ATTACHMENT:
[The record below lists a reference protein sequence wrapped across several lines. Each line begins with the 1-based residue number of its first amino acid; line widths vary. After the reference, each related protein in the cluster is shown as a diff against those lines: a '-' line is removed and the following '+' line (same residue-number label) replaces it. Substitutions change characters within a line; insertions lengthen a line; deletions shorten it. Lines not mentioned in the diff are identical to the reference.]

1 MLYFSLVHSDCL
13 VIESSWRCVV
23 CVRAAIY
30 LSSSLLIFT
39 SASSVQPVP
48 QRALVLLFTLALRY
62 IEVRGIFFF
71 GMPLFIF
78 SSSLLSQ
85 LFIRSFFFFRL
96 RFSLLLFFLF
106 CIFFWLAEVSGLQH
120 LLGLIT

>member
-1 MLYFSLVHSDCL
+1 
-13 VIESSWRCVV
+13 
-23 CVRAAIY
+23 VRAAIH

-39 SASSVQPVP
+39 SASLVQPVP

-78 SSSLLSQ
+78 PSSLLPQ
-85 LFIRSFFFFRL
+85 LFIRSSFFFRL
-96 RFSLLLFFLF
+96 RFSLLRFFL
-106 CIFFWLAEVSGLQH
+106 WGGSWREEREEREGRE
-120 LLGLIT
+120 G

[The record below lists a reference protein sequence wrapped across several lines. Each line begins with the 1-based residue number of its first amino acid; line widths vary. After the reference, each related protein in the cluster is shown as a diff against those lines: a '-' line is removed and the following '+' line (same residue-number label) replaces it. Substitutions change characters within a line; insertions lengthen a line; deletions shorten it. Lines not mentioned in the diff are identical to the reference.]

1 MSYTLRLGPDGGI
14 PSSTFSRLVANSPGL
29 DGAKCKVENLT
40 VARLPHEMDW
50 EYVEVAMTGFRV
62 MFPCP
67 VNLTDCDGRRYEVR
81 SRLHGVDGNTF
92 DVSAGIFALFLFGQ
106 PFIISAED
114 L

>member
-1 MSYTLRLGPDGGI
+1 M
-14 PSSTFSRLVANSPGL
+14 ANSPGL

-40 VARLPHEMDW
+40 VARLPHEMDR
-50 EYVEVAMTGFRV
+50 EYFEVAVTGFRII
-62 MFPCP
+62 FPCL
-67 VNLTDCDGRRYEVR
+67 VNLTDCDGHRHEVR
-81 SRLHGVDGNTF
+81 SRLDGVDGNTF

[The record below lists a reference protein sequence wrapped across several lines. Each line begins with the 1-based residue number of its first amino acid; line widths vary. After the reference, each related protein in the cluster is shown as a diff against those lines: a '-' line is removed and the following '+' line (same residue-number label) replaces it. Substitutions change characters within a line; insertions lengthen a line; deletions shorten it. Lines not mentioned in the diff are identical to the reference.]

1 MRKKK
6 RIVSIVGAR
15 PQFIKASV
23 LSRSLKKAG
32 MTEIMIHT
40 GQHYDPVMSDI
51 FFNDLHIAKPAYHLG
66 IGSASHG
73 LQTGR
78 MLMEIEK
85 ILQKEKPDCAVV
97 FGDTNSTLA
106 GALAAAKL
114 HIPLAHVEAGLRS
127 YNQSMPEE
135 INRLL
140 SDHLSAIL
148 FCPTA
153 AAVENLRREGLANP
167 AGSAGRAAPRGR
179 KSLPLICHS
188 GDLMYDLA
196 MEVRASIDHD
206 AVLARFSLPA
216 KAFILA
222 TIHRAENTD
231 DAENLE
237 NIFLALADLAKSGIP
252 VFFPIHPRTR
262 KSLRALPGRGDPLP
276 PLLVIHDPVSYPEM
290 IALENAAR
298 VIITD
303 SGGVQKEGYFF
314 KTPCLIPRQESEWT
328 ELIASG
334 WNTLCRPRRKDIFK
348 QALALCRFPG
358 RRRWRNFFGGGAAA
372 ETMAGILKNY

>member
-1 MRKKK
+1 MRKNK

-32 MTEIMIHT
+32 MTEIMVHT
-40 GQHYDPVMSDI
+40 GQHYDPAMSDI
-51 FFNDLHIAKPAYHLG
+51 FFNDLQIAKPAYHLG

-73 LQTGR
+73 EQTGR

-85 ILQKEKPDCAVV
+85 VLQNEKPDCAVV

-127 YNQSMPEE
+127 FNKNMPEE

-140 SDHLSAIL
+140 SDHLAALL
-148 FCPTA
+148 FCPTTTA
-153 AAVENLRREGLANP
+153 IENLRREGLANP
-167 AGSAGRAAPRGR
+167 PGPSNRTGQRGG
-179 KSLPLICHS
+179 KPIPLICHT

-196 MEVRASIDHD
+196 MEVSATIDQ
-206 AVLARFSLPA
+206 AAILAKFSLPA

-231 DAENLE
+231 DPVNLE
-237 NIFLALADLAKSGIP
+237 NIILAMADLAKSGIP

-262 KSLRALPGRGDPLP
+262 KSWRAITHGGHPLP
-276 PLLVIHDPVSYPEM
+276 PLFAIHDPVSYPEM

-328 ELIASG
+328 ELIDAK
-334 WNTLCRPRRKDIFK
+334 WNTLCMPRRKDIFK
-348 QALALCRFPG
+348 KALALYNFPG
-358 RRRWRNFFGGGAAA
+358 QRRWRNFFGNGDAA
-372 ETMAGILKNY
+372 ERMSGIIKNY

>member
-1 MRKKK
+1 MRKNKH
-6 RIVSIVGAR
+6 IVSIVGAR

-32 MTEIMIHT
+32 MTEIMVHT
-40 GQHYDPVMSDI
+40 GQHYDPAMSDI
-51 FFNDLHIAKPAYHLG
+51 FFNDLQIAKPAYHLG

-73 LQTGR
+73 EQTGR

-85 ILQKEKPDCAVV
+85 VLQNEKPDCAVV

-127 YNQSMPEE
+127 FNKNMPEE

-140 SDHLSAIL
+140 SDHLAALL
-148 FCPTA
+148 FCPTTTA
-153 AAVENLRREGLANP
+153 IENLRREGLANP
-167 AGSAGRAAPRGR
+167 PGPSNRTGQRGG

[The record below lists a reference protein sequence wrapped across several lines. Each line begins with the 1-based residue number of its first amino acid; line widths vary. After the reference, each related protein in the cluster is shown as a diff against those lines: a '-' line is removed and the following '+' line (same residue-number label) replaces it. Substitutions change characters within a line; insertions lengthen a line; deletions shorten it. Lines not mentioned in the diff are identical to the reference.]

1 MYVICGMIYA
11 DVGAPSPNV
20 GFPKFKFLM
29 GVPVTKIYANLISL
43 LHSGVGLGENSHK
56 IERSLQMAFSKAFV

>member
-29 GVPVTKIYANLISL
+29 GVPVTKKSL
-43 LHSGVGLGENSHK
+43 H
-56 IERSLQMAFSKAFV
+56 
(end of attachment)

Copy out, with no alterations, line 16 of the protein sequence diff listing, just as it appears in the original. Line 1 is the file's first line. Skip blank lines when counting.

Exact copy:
-1 MLYFSLVHSDCL